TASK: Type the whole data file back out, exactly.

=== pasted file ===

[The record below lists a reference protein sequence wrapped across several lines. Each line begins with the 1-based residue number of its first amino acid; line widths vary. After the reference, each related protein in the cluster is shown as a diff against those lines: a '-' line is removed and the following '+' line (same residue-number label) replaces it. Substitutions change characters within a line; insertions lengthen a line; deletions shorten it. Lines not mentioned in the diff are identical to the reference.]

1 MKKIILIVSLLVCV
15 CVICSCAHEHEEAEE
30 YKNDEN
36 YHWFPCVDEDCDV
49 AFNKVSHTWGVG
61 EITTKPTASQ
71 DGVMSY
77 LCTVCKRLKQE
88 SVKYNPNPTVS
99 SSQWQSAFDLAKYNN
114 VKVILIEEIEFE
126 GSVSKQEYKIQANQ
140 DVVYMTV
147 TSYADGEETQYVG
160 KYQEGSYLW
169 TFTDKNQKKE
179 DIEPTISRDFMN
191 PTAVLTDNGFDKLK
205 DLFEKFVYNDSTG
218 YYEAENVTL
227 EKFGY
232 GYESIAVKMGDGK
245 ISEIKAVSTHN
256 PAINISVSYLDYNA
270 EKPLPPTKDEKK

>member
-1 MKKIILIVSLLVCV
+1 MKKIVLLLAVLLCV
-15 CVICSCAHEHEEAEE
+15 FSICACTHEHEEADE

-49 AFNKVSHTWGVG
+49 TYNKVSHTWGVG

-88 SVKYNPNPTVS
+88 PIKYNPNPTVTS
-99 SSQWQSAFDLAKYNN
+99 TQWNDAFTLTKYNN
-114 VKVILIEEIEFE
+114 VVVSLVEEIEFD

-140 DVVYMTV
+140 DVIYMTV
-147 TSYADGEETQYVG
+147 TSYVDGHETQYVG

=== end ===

[The record below lists a reference protein sequence wrapped across several lines. Each line begins with the 1-based residue number of its first amino acid; line widths vary. After the reference, each related protein in the cluster is shown as a diff against those lines: a '-' line is removed and the following '+' line (same residue-number label) replaces it. Substitutions change characters within a line; insertions lengthen a line; deletions shorten it. Lines not mentioned in the diff are identical to the reference.]

1 MKKIILIVSLLVCV
15 CVICSCAHEHEEAEE
30 YKNDEN
36 YHWFPCVDEDCDV
49 AFNKVSHTWGVG
61 EITTKPTASQ
71 DGVMSY
77 LCTVCKRLKQE
88 SVKYNPNPTVS
99 SSQWQSAFDLAKYNN
114 VKVILIEEIEFE
126 GSVSKQEYKIQANQ
140 DVVYMTV
147 TSYADGEETQYVG
160 KYQEGSYLW
169 TFTDKNQKKE
179 DIEPTISRDFMN
191 PTAVLTDNGFDKLK
205 DLFEKFVYNDSTG
218 YYEAENVTL
227 EKFGY
232 GYESIAVKMGDGK
245 ISEIKAVSTHN
256 PAINISVSYLDYNA
270 EKPLPPTKDEKK

>member
-1 MKKIILIVSLLVCV
+1 MKKIVLLLAVLLCV
-15 CVICSCAHEHEEAEE
+15 FSICACTHEHEEADE

-49 AFNKVSHTWGVG
+49 TYNKVSHTWGVG

-88 SVKYNPNPTVS
+88 PIKYNPNPTVTS
-99 SSQWQSAFDLAKYNN
+99 TQWNDAFTLTKYNN
-114 VKVILIEEIEFE
+114 VVVSLVEEIEFD

-140 DVVYMTV
+140 DVIYMTV
-147 TSYADGEETQYVG
+147 TSYVDGHETQYVG